The Chinese group, identified as APT31, used the so-called exploit, along with other hacking tools to stage attacks, Check Point, an IT security firm, said in a research note. Generally an APT, or Advanced Persistent Threat, is associated with nation-state cyber activity.
“Check Point Research has determined that Chinese hackers cloned and actively used the cyber offensive tool of a US-based hacking group [that] is believed to be tied to the NSA,” a Check Point spokesperson said to Fox News in a statement.
“And it not only got into [Chinese] hands, but they repurposed it and used it, likely against US targets,” the spokesperson said.
Fox News has reached out to the NSA and the Chinese Embassy for comment.
The hacking tool that the Chinese used, called Jian, was a “replica” of EpMe, which is a Windows tool used for hacking and is associated with the Equation Group, a name given to a hacker group that is part of the NSA, according to Check Point.
That group was described by cybersecurity firm Kaspersky in 2015 as “one of the most sophisticated cyberattack groups in the world.”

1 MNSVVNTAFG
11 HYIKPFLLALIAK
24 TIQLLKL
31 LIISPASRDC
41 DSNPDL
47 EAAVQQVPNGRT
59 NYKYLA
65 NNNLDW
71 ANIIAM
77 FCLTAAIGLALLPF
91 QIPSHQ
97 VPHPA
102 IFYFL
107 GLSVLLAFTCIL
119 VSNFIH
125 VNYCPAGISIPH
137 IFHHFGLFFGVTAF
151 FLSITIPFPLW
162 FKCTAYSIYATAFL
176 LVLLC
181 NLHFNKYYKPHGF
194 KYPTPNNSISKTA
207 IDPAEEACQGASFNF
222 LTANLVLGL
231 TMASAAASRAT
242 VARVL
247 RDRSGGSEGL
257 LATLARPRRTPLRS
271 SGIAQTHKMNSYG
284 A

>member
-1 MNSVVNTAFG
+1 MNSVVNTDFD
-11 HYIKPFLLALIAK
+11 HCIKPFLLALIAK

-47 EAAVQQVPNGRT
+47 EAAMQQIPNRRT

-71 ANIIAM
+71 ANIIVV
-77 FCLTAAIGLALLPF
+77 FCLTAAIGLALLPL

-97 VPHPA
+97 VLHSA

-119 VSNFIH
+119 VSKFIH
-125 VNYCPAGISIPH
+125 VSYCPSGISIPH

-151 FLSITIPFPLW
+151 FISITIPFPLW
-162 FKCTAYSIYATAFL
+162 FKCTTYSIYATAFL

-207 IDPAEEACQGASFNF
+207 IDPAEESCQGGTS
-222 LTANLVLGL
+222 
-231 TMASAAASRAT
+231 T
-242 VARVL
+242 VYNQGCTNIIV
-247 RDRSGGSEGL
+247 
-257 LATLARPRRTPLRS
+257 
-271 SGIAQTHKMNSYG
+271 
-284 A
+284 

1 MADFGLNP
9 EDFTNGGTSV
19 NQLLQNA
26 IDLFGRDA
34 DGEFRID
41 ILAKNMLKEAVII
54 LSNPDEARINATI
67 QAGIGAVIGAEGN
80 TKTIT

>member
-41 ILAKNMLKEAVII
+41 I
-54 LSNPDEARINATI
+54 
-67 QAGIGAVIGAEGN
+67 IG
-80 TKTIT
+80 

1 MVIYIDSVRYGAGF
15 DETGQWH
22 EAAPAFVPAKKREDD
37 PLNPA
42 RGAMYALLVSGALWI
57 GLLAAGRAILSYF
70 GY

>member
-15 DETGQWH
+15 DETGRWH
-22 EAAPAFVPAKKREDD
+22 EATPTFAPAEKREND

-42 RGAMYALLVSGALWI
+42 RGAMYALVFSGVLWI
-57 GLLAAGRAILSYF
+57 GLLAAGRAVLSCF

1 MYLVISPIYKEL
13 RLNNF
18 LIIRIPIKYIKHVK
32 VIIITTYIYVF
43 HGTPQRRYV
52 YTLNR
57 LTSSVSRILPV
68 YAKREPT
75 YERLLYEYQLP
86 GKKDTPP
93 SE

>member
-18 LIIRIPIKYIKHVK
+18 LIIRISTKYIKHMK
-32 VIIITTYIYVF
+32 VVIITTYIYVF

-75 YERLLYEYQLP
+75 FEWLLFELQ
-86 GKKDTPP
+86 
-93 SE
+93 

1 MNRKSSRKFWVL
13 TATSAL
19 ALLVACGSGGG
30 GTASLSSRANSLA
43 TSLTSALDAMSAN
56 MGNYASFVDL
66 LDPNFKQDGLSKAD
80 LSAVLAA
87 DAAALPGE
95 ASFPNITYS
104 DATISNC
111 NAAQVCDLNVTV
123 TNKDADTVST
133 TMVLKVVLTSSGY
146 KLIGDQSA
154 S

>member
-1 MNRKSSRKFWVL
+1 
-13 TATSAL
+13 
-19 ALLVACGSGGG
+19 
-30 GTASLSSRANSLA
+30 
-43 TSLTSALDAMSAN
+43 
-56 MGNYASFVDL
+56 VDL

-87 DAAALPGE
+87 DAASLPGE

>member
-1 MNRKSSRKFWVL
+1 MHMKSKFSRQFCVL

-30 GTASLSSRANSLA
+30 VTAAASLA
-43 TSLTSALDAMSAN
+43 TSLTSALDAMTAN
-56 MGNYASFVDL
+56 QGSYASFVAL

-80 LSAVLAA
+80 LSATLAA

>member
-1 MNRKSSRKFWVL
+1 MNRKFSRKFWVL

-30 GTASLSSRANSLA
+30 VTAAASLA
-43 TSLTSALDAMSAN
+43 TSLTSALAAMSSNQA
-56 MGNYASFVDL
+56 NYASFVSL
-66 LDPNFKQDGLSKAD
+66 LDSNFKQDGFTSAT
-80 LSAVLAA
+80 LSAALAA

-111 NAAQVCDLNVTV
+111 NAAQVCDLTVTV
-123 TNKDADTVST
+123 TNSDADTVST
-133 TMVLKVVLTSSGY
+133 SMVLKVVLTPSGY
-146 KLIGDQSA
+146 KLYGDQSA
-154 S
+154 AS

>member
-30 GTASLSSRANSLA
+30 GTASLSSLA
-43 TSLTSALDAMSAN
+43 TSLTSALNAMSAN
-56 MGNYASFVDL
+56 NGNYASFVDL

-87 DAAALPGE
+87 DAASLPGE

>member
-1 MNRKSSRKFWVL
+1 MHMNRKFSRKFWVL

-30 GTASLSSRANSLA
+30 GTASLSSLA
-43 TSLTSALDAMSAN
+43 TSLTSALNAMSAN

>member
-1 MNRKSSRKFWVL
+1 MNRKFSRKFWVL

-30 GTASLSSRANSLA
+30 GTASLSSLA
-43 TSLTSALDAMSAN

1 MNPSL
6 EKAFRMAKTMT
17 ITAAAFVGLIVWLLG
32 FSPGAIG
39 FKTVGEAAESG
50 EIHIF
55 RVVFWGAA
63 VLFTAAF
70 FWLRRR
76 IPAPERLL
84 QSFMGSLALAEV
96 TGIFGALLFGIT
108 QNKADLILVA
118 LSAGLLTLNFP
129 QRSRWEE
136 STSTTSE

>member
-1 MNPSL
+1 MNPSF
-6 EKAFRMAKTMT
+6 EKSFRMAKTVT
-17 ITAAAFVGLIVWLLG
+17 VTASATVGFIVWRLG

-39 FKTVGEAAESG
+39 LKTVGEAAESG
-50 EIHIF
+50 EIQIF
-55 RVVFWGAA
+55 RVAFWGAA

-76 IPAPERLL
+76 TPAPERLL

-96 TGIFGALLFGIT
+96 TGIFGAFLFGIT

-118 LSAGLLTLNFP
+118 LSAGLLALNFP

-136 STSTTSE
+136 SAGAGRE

The replicated software was used between 2014 and 2017. The flaw, or vulnerability, wasn’t fixed until 2017, Check Point said.
Essentially, it would allow hackers to gain access to Microsoft networks at highly privileged levels, meaning they could gain deep access to networks.
The vulnerability was first caught by Lockheed Martin’s Incident Response team and then detailed by Microsoft in 2017, Check Point said.
“An attacker who successfully exploited this vulnerability could run arbitrary code in kernel mode. An attacker could then install programs; view, change, or delete data; or create new accounts with full user rights,” Microsoft said in its Executive Summary of the flaw.
The 2017 Microsoft update addressed the vulnerability by “preventing instances of unintended user-mode privilege elevation.”
This is not the first time something like this has happened. Chinese hackers took advantage of NSA hacking tools EternalBlue and EternalRomance, as reported by cybersecurity firm Symantec in 2018.
In this case, “the consensus among our group of security researchers as well as in Symantec was that the Chinese exploit was reconstructed from captured network traffic,” Check Point said.